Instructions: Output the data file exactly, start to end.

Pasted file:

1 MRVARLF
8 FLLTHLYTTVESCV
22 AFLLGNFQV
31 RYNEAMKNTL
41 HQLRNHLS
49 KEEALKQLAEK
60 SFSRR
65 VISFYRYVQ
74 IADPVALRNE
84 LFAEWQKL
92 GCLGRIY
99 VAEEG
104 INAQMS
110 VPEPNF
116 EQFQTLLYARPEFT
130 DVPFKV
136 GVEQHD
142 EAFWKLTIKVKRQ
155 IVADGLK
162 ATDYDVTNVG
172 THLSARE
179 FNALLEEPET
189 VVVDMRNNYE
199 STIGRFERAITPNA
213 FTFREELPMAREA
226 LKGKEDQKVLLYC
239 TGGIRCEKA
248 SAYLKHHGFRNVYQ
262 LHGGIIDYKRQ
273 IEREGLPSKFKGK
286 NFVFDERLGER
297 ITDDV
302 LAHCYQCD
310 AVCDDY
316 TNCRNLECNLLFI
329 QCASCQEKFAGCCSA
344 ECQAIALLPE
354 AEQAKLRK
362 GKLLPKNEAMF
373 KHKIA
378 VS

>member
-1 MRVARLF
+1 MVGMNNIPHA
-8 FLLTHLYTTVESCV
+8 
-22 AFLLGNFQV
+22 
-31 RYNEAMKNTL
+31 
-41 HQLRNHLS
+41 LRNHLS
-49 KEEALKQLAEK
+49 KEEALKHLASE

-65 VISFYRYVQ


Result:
1 MRVARLF
8 FLLTHLYTTVESCV
22 AFLLGNFQV
31 RYNEAMKNTL
41 HQLRNHLS
49 KEEALKQLAEK
60 SFSRR
65 VISFYRYVQ
74 IADPVALRNE
84 LFAEWQKL
92 GCLGRIY
99 VAEEG
104 INAQMS
110 VPEPNF
116 EQFQTLLYARPEFT
130 DVPFKV
136 GVEQHD
142 EAFWKLTIKVKRQ
155 IVADGLK
162 ATDYDVTNVG
172 THLSARE
179 FNALLEEPET
189 VVVDMRNNYE
199 STIGRFERAITPNA
213 FTFREELPMAREA
226 LKGKEDQKVLLYC
239 TGGIRCEKA
248 SAYLKHHGFRNVYQ
262 LHGGIIDYKRQ
273 IEREGLPSKFKGK
286 NFVFDERLGER
297 ITDDV
302 LAHCYQCD
310 AVCDDY
316 TNCRNLECNLLFI
329 QCASCQEKFAGCCSA
344 ECQAIALLPE
354 AEQAKLRK
362 GKLLPKNEAMF
373 KHKIA
378 VS

>member
-1 MRVARLF
+1 MVGMNNIPHA
-8 FLLTHLYTTVESCV
+8 
-22 AFLLGNFQV
+22 
-31 RYNEAMKNTL
+31 
-41 HQLRNHLS
+41 LRNHLS
-49 KEEALKQLAEK
+49 KEEALKHLASE

-65 VISFYRYVQ